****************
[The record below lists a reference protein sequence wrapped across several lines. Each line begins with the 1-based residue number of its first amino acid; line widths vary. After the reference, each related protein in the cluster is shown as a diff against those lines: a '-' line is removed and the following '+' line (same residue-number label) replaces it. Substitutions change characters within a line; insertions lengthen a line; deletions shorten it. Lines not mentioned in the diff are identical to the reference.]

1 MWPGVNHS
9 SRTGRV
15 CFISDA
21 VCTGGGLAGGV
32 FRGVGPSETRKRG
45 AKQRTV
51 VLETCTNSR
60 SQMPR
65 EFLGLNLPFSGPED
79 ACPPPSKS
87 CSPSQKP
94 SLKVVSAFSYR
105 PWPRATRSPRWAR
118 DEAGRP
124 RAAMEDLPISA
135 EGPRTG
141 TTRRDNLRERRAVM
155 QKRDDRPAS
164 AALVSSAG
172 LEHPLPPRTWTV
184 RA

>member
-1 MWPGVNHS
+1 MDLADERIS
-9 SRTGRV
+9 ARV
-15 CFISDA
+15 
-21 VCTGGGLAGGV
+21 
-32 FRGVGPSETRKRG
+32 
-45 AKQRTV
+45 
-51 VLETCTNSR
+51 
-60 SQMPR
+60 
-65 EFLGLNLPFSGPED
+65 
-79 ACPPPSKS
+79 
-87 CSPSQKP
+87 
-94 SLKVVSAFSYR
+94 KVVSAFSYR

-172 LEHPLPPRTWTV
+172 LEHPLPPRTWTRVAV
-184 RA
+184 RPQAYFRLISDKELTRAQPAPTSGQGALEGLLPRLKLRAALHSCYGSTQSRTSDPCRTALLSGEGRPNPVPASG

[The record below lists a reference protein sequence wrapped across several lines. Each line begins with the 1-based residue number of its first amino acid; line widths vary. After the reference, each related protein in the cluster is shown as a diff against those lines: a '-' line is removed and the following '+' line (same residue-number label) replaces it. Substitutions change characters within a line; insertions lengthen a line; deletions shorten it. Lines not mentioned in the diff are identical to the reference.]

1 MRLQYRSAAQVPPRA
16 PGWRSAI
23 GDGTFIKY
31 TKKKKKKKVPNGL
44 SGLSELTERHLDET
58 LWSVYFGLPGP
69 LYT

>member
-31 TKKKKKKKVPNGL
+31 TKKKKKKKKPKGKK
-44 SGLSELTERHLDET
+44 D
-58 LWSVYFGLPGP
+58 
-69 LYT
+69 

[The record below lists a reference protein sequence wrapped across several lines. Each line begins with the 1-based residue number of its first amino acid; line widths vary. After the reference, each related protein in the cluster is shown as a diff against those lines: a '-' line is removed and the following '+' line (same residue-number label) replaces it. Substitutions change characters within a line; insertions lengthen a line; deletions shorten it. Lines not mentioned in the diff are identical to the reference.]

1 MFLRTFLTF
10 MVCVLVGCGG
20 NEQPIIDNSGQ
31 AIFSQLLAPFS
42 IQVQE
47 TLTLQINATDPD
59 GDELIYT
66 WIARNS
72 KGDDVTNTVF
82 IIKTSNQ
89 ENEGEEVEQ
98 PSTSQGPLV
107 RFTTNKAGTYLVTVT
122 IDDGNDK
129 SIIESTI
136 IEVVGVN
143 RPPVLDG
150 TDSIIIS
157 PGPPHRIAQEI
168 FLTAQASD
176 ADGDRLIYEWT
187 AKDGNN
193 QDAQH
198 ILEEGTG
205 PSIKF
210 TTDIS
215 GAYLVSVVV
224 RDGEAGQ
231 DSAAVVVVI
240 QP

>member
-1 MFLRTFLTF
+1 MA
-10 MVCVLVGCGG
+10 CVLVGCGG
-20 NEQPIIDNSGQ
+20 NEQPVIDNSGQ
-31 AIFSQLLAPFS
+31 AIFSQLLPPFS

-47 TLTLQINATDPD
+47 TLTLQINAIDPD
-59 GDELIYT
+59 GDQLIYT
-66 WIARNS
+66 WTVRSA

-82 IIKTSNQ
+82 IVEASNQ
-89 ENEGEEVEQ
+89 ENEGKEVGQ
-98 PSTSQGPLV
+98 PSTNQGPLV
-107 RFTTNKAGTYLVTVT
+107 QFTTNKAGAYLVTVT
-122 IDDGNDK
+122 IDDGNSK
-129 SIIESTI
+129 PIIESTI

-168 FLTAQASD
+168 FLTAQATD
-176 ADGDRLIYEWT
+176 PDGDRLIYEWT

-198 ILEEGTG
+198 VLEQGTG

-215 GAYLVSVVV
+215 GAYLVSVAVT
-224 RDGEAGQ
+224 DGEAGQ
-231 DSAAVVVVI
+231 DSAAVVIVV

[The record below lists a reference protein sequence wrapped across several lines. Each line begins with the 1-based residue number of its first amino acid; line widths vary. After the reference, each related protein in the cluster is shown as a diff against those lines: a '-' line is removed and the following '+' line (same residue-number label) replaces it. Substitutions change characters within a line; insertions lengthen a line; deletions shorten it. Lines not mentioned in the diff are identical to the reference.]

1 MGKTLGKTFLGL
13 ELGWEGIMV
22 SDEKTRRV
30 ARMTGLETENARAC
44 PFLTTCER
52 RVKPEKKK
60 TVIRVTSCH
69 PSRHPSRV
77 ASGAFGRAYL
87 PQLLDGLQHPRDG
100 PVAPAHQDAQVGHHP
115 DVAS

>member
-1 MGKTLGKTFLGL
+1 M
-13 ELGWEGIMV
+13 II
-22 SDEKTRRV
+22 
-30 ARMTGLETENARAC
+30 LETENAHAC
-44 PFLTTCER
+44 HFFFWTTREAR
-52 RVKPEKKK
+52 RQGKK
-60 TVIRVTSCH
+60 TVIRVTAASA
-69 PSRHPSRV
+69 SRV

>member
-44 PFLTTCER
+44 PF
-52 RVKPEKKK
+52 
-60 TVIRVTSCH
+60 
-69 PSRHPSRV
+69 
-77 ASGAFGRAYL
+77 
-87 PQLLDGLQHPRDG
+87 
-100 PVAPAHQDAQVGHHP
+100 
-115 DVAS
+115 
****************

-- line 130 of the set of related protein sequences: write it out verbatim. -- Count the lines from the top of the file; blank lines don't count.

+176 PDGDRLIYEWT